We Need to Work Together to Make the Common Core Work for Gifted Students

The implementation of the Common Core State Standards is having a profound impact on American education, and many advocates are worried about how the Core will impact gifted students.

There is reason for optimism with the Common Core. In this post, I review some of the reasons why the Core could be very good for gifted learners, and offer some cautions about things we, as advocates, need to do to ensure that our best and brightest get these benefits.

Let’s start with the positives. First and foremost, the creation of more rigorous, internationally-competitive standards is a big plus for gifted students, especially given the very weak, inconsistent standards across several states before the arrival of the Core. In the pre-CCSS era, it was not uncommon for some state assessments to have over 50% of students scoring in the advanced range. These “low bar” standards and assessments made a mockery of promoting educational excellence, and replacing them with more realistic frameworks will provide a much more honest sense of how our advanced students perform academically.

Second, having a well-articulated system of standards could be a boon to academic acceleration, given that the curricular and learning expectations would be carefully delineated regardless of where one lives. In a highly mobile society, this is not a minor concern as students and their families move from district-to-district and state-to-state. A well-integrated set of curriculum standards and assessments could minimize these issues.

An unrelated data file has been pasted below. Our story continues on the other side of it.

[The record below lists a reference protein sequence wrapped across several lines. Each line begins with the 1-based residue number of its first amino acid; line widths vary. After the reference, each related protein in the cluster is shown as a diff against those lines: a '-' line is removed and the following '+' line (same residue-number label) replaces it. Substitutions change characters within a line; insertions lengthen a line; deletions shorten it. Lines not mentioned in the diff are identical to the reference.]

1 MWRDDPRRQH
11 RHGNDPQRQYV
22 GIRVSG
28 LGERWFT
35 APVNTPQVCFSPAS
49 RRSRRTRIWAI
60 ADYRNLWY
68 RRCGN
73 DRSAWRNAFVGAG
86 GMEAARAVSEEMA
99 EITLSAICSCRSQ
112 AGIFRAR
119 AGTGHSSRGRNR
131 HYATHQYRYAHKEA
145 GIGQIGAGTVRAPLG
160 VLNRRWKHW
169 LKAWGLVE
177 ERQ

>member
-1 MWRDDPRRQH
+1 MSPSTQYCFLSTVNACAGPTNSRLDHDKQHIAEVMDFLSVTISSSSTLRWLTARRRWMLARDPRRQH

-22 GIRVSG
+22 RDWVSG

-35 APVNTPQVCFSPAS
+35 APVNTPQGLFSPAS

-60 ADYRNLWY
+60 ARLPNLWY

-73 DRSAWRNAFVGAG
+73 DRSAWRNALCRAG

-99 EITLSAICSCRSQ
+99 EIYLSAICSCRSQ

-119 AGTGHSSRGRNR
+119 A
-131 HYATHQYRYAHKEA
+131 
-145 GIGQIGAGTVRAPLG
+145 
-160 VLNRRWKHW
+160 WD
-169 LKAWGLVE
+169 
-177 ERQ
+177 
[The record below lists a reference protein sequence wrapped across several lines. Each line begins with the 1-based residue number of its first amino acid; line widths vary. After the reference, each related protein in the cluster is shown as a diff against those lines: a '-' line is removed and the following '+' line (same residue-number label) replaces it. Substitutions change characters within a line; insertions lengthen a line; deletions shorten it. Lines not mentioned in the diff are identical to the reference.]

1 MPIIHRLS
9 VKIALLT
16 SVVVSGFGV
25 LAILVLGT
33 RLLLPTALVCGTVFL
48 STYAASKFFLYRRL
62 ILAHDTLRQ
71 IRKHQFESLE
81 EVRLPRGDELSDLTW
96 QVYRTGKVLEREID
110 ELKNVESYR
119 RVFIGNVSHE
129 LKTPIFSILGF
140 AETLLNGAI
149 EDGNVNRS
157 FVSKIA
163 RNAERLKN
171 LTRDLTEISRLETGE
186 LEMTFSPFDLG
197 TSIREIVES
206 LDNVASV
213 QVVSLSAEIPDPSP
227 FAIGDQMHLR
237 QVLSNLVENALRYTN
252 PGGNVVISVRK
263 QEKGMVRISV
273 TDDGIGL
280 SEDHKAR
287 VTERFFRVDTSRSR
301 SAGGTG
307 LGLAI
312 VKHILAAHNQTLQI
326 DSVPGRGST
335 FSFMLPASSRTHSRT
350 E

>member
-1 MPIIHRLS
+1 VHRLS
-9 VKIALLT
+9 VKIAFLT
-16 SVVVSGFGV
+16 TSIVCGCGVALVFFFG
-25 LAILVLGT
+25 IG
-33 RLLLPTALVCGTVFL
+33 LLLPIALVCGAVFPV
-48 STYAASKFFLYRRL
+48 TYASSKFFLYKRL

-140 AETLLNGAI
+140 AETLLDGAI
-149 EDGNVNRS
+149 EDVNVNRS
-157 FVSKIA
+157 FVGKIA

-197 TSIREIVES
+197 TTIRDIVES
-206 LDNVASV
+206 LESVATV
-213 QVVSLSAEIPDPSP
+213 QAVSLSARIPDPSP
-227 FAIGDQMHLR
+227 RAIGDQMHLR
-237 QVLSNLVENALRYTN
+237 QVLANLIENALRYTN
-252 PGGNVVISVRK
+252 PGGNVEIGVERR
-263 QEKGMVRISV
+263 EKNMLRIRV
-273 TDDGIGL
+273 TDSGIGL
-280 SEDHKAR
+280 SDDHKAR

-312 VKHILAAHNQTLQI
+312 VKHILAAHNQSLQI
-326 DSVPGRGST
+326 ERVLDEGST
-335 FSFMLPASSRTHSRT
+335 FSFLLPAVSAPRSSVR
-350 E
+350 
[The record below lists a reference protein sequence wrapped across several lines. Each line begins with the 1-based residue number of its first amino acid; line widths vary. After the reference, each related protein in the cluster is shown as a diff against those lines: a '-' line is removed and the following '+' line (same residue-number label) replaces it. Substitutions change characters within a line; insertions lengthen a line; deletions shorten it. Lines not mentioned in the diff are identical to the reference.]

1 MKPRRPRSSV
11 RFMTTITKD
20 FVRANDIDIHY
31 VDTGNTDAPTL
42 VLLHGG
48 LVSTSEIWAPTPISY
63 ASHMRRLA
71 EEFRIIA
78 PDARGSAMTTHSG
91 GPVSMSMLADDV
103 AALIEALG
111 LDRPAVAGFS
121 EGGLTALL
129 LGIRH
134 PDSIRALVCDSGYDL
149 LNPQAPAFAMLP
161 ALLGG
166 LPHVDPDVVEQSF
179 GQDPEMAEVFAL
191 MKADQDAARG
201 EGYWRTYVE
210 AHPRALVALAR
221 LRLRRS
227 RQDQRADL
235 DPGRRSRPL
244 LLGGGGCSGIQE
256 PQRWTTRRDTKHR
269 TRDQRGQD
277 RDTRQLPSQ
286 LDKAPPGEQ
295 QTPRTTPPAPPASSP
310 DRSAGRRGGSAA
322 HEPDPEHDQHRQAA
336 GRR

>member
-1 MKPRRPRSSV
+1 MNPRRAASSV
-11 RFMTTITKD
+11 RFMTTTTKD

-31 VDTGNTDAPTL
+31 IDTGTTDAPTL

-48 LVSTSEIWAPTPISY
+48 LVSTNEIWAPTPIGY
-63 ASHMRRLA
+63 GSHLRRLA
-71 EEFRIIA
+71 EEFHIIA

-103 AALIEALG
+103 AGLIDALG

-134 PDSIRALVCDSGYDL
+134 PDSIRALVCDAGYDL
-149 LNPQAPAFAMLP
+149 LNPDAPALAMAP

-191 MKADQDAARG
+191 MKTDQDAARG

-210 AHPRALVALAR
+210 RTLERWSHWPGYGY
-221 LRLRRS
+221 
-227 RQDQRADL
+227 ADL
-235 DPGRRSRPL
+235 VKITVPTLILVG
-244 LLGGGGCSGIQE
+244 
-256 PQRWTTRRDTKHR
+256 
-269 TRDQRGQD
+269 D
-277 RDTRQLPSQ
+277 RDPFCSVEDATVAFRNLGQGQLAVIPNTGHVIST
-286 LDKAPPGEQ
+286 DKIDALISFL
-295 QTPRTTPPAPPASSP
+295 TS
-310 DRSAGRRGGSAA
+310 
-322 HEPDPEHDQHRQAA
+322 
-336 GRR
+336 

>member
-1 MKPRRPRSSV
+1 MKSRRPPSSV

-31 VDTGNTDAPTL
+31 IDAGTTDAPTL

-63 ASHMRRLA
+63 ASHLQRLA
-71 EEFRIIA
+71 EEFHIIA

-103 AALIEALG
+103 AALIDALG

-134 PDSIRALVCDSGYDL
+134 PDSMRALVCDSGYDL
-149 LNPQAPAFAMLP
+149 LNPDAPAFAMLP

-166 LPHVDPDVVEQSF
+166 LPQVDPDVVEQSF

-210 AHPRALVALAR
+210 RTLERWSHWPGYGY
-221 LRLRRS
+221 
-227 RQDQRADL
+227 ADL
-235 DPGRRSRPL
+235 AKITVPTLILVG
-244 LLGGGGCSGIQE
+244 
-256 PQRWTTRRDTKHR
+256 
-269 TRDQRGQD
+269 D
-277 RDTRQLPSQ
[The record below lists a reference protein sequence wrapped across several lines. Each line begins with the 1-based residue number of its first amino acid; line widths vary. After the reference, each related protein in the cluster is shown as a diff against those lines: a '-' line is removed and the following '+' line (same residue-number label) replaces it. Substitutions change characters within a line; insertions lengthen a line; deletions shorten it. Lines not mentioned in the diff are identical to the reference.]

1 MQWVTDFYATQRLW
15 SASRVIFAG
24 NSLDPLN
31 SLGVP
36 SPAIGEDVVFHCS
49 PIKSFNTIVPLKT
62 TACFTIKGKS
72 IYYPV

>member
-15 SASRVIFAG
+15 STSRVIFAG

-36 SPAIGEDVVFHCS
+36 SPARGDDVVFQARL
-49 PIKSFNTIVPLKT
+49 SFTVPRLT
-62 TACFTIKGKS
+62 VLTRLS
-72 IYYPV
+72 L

Third, having high quality assessments tied to the Core could be tremendous for gifted students, in that adaptive assessments could remove the ceiling effects that are found on most state tests, allowing educators to pinpoint a student’s level of achievement, leading the way to decisions about appropriate instructional adjustments.

Fourth, the patchwork of state and local policies and practices in gifted education makes advocacy very difficult; having a curricular framework and high-quality assessment data that crosses most state lines should greatly assist advocacy for educational excellence – rather than adapt advocacy efforts to 50 different state contexts, gifted education proponents can adapt to one general set of standards.

Opportunities and Challenges

However, even in best-case scenarios, there is considerable work to be done. We need to see these standards as a starting point, and there are several areas in which gifted education professionals can work within their schools and  districts to direct the needed improvements.

Meeting the needs of gifted students within the CCSS framework requires that most teachers be able to differentiate instruction successfully for students of different ability and performance levels. We need to ensure that adequate resources and professional development are being provided to teachers to help them develop and refine their ability to differentiate successfully. Educators of the gifted have extensive expertise and experience with “differentiating up” to meet the intellectual needs of talented students, providing a great leadership opportunity as districts and schools across the country wrestle with improving differentiation.